white house reverses course on green card holders


washington — the white house on sunday tried to tamp down concerns about president donald trump's sweeping immigration order in the face of widespread protests, as some republicans in congress urged him to proceed with caution in the face of legal pushback. top congressional republicans, however, remain largely behind the new president.during a round of sunday show interviews, trump's aides stressed that just a small portion of travelers had been affected by the order, which temporarily bars the citizens of seven majority muslim nations from entering the country. the aides also reversed course and said that citizens of those countries who hold permanent u.s. residency "green cards" will not be barred from re-entering the country, as officials had previously said."i can't imagine too many p






1 us service member killed, 3 wounded in yemen raid


sanaa, yemen — the u.s. military said sunday that one service member was killed and three others wounded in a raid in yemen targeting its local al-qaida branch, marking the first-known combat death of a member of the u.s. military under president donald trump's new administration.u.s. central command said in a statement that a fourth service member was injured in a "hard landing" in a nearby location. the aircraft was unable to fly afterward and was "intentionally destroyed."the central command statement said 14 militants from al-qaida's branch in yemen, formally known as "al-qaida in the arabian peninsula," were killed in the ault and that u.s. service members taking part in the raid captured "information that will likely provide insight into the planning of future terror plots."yemeni se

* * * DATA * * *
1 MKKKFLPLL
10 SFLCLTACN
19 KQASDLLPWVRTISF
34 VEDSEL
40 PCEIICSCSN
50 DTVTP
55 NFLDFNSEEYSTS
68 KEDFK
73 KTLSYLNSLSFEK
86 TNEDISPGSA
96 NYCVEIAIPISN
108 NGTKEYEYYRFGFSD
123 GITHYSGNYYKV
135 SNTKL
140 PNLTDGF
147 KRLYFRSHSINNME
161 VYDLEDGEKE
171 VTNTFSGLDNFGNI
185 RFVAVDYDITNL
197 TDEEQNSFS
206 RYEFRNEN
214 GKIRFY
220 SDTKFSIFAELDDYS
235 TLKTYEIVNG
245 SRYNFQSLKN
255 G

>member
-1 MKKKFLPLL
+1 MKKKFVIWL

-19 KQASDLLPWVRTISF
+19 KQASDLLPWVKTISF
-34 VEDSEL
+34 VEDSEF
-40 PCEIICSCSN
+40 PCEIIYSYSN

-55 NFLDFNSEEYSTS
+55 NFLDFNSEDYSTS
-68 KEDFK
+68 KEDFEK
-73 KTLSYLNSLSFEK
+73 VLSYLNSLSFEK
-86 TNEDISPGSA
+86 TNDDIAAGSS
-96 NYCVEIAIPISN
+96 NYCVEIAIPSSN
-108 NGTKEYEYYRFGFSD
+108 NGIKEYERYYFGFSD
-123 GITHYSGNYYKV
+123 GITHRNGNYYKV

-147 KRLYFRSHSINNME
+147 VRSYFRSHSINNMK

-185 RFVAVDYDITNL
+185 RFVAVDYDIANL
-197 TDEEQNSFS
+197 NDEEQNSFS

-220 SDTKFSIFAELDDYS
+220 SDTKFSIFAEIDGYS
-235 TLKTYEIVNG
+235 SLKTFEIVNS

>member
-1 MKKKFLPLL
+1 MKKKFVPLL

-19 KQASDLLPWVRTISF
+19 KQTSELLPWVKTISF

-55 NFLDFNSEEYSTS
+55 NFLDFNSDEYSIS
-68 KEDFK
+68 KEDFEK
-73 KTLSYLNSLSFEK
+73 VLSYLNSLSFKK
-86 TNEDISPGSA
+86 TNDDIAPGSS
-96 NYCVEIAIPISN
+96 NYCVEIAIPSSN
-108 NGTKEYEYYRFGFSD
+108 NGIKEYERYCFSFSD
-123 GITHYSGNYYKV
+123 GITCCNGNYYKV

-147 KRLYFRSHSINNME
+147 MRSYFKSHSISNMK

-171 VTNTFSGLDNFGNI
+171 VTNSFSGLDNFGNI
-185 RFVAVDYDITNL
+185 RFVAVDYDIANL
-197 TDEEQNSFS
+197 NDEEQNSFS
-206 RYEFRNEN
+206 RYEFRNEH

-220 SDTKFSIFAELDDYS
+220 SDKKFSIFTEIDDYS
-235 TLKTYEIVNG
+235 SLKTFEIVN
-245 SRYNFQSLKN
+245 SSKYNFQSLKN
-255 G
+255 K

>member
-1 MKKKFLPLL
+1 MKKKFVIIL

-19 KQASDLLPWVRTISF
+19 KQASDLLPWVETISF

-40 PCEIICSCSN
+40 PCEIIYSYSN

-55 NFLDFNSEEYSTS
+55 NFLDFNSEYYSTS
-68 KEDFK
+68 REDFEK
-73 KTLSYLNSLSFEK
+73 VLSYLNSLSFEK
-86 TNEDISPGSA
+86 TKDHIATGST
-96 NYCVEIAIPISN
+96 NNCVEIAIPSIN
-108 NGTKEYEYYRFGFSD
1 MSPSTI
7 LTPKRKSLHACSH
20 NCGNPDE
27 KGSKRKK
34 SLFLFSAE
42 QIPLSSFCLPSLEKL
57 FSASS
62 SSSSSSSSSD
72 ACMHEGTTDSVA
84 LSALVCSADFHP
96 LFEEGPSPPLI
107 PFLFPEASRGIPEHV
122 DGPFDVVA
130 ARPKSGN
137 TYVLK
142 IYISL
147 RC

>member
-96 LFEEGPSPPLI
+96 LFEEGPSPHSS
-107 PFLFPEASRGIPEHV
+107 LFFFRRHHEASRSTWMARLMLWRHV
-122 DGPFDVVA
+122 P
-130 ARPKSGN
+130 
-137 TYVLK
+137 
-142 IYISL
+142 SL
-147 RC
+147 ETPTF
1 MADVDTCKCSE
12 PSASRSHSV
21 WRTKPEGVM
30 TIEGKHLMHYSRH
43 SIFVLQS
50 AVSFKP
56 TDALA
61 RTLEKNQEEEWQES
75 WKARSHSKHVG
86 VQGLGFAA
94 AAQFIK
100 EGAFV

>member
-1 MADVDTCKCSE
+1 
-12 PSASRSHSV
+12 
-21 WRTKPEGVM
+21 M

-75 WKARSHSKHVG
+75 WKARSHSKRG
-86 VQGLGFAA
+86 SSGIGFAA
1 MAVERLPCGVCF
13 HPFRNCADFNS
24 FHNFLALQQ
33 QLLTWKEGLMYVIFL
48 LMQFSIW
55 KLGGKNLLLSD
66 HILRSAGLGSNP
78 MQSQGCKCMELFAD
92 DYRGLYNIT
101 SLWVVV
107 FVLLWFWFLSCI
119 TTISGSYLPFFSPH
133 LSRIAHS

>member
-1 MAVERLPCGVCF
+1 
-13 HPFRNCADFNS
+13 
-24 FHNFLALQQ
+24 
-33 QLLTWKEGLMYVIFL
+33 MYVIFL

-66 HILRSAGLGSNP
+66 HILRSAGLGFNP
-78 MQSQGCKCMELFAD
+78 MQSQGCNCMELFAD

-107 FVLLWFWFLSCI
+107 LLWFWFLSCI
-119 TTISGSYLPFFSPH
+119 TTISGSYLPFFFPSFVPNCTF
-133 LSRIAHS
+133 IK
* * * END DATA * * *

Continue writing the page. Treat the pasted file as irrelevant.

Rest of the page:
immigration order “small price” for safety – the denver post


by jill colvin, ociated presswashington — the white house on sunday tried to tamp down concerns about president donald trump’s sweeping immigration order in the face of widespread protests, as some republicans in congress urged him to proceed with caution in the face of legal pushback. top congressional republicans, however, remain largely behind the new president.during a round of sunday show interviews, trump’s aides stressed that just a small portion of travelers had been affected by the order, which temporarily bars the citizens of seven majority muslim nations from entering the country. the aides also reversed course and said that citizens of those countries who hold permanent u.s. residency “green cards” will not be barred from re-entering the u.s., as officials had previously said.






crystal lake doctor with american, iranian citizenship held for questioning at o


even if dr. amir heydari had been held longer at o’hare international airport on his way home to crystal lake from iran on sunday, he knew he’d be ok.he’s a bariatric surgeon with a large network of colleagues, patients and friends; he's married to an american woman and together they're the parents of three american-born children; and above all, he himself has dual citizenship in iran and the united states and he has lived in the chicago area for nearly four decades.despite that, when president donald trump signed an executive order friday putting at least a temporary hold on immigration from seven middle eastern countries, including the one where he was visiting his 88-year-old mother, a clamant anxiety started building up."it’s not me that i'm worried about," he said after landing at o'h






white house defends immigration order in face of protests – the denver post